Introducing phonic readers into schools

Research has shown that phonic-based instruction is best when learning to read and spell, leaving many schools with significant resourcing and logistical issues. These include the high cost involved in purchasing phonic readers, the vast number of products available, and how and when to use them effectively. We spoke with some teachers about how they are currently moving towards phonic-based literacy in their primary schools.

Many teachers and their leadership are listening to the reading research about how we learn to read and changing their focus to a phonic-based literacy program, incorporating phonic texts into classrooms. “The Big Six” skills for learning to read were outlined by Deslea Konza in 2015 in the APPA Podcasts, with phonemic awareness and phonics being a necessary foundational skill that leads to fluency and comprehension. Phonics instruction for reading flows into spelling and writing as well. Our article will discuss some of the options and considerations to take into account when moving towards phonic-based literacy in your primary school. We will also share some ideas from teachers who are well into their journey using phonic books in their classroom.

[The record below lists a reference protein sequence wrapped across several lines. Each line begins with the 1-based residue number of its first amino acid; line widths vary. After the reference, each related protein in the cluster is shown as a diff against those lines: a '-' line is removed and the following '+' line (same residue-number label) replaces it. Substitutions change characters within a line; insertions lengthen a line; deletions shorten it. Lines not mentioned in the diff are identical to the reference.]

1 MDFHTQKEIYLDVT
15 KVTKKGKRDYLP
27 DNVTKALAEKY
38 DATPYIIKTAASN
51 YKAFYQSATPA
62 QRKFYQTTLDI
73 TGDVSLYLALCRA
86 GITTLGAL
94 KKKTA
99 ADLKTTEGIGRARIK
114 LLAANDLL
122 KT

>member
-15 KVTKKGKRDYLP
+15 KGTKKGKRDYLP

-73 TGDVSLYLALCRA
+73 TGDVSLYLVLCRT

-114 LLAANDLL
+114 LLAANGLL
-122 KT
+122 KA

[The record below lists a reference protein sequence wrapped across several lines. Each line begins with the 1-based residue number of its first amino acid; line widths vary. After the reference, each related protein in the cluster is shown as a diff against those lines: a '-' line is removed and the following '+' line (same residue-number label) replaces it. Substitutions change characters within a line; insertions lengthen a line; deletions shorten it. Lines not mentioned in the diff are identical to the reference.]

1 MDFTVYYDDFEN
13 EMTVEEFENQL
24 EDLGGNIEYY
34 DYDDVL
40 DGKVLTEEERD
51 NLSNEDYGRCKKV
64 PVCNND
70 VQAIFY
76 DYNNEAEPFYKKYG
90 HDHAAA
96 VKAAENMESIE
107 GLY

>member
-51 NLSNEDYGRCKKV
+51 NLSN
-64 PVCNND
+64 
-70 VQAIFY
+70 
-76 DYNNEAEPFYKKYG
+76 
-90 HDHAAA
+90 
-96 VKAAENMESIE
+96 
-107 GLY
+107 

Phonics instruction and access to phonic texts are important for reading success. We encourage all schools to pursue ways of giving all students the best opportunity to succeed in literacy acquisition by providing appropriate instruction and resources. 


Find out more about phonic readers on our public libraries page

Further Reading

SPELD SA is a not-for-profit organisation founded in 1969. We provide advice and services to children and adults with specific learning difficulties and those who care for, teach, and work with them.

Our organisation is governed by a council, whose members include parents, teachers, accountants, lawyers, psychologists, optometrists, doctors, speech pathologists and other interested professionals.

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